Category Archives: Community News

Harmey Bancroft

Harmey Bancroft, 1979-2015

Harmey Jefferson Bancroft loved life, but he loved his friends and family more. His friends were considered family to Harmey.

Harmey was born in Cortez, Colorado on July 15, 1979, to Kathy Jefferson Bancroft and Frank Williams Bancroft of Towaoc, Colorado. He was the Grandson of Tom and Barbara Jefferson of Lone Pine, California and Speer and Mary Bancroft of Towaoc, Colorado. His brother, Franco Bancroft, was born 15 months before him and they remained extremely close throughout his life. The pride and purpose of his life was his daughter, Rosalynn Drai Bancroft, who was able to be with him for almost the first two years of her life. Harmey is also survived by several other half brothers and sisters, including Mackey Bancroft of Shiprock, New Mexico; Donna Bancroft and Francilla Bancroft of Towaoc, Colorado, Ellen Bancroft Gurule of Albuquerque, New Mexico; Gloria Bancroft and Mary Bancroft of Oklahoma. He is also survived by uncles Keen Richards of Ignacio, Colorado and Mike and Robert Morgan of Bishop, California. Aunt and Uncle, Susan and Donald Bobb of Lone Pine, California and Schurz, Nevada played a large part in raising him. Niece and nephew, Raegan and Jesse Bancroft, and cousins, Decora Bancroft, and Amanda, Danielle and Norman Bobb were very close and important to Harmey. He had an almost countless number of other cousins, aunts and uncles which he remained in contact with, no matter where he lived.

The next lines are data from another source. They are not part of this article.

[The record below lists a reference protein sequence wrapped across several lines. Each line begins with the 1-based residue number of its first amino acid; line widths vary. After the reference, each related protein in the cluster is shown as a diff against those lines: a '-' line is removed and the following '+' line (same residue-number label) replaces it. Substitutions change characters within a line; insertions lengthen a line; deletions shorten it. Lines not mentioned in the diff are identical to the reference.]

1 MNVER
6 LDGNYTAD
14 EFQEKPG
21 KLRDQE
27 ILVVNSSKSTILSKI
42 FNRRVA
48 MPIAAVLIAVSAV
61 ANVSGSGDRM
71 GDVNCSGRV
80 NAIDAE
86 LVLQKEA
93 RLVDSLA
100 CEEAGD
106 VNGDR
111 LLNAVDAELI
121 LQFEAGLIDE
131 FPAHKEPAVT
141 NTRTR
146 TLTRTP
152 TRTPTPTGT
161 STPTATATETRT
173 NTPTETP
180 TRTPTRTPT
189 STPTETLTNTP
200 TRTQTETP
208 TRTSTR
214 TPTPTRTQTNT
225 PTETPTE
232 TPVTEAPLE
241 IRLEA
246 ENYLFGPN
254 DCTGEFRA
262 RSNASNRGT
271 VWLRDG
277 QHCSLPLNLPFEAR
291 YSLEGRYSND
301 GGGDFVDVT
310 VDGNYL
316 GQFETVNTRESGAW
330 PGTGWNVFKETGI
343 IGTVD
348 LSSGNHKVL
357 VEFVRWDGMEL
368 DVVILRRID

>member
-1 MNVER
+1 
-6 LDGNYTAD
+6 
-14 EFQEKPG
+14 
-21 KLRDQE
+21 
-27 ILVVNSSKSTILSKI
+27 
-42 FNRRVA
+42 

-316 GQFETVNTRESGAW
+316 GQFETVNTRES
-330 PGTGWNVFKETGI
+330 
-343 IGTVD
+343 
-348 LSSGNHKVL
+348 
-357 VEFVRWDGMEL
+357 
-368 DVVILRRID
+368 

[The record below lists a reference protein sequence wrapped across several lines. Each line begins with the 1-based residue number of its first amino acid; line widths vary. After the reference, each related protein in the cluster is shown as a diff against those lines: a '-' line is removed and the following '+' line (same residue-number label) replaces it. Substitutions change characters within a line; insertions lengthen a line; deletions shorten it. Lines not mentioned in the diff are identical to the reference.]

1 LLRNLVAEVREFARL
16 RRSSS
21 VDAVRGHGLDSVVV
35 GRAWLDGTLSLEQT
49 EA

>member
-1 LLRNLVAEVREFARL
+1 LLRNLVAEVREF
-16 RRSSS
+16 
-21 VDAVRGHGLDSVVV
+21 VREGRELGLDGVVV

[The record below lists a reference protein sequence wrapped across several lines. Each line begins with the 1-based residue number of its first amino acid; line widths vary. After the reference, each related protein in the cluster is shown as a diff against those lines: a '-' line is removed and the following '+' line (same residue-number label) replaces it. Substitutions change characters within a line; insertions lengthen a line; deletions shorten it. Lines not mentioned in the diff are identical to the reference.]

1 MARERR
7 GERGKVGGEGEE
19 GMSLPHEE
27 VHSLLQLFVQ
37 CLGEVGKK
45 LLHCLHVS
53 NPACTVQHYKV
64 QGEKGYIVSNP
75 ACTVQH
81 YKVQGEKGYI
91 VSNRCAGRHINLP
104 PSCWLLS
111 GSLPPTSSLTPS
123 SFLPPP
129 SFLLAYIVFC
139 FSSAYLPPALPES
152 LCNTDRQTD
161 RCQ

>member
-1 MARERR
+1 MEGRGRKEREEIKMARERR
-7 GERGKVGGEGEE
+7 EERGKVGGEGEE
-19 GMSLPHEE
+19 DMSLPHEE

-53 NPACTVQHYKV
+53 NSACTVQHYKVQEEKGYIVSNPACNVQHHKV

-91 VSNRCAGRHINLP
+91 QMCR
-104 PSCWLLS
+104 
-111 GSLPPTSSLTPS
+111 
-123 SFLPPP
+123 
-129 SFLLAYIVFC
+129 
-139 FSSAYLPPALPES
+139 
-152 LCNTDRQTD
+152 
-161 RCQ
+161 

Harmey grew up on the Lone Pine Paiute-Shoshone Reservation and the back country of the Sierra Nevada Mountain Range. He had many professions, including packing mules in the Sierra, doing construction in Colorado, writing songs and playing guitar in several bands in Montana and California. But art was always the love of his life. He was accomplished in many forms of media and sold his first piece while still in high school for $100. Harmey learned and worked as a tattoo artist, eventually opening his own shop, Gypsy King Tattoo, in Bishop California in 2013.